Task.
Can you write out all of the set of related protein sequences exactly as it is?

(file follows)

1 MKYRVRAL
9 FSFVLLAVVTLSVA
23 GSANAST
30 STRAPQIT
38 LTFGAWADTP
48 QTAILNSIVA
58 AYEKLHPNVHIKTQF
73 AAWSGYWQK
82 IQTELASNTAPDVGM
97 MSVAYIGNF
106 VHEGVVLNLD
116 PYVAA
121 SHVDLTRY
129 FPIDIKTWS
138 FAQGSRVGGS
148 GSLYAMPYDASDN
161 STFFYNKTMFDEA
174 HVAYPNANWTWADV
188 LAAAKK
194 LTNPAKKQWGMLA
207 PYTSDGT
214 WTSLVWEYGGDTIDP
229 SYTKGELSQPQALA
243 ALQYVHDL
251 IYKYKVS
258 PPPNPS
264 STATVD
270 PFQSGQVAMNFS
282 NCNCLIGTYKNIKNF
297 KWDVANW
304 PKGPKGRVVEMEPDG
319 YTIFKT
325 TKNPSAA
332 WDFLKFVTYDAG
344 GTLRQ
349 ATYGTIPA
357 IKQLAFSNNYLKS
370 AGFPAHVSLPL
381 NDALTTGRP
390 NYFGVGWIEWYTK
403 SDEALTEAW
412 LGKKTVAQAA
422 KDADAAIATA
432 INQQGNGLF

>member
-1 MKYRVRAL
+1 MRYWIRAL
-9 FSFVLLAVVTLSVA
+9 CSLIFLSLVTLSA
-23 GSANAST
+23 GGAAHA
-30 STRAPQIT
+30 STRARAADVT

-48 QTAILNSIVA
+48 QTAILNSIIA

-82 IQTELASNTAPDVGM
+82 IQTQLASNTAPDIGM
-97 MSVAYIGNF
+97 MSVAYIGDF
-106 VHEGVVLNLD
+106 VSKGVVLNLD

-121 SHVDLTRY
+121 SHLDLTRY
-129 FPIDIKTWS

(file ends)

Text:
1 MKYRVRAL
9 FSFVLLAVVTLSVA
23 GSANAST
30 STRAPQIT
38 LTFGAWADTP
48 QTAILNSIVA
58 AYEKLHPNVHIKTQF
73 AAWSGYWQK
82 IQTELASNTAPDVGM
97 MSVAYIGNF
106 VHEGVVLNLD
116 PYVAA
121 SHVDLTRY
129 FPIDIKTWS
138 FAQGSRVGGS
148 GSLYAMPYDASDN
161 STFFYNKTMFDEA
174 HVAYPNANWTWADV
188 LAAAKK
194 LTNPAKKQWGMLA
207 PYTSDGT
214 WTSLVWEYGGDTIDP
229 SYTKGELSQPQALA
243 ALQYVHDL
251 IYKYKVS
258 PPPNPS
264 STATVD
270 PFQSGQVAMNFS
282 NCNCLIGTYKNIKNF
297 KWDVANW
304 PKGPKGRVVEMEPDG
319 YTIFKT
325 TKNPSAA
332 WDFLKFVTYDAG
344 GTLRQ
349 ATYGTIPA
357 IKQLAFSNNYLKS
370 AGFPAHVSLPL
381 NDALTTGRP
390 NYFGVGWIEWYTK
403 SDEALTEAW
412 LGKKTVAQAA
422 KDADAAIATA
432 INQQGNGLF

>member
-1 MKYRVRAL
+1 MRYWIRAL
-9 FSFVLLAVVTLSVA
+9 CSLIFLSLVTLSA
-23 GSANAST
+23 GGAAHA
-30 STRAPQIT
+30 STRARAADVT

-48 QTAILNSIVA
+48 QTAILNSIIA

-82 IQTELASNTAPDVGM
+82 IQTQLASNTAPDIGM
-97 MSVAYIGNF
+97 MSVAYIGDF
-106 VHEGVVLNLD
+106 VSKGVVLNLD

-121 SHVDLTRY
+121 SHLDLTRY
-129 FPIDIKTWS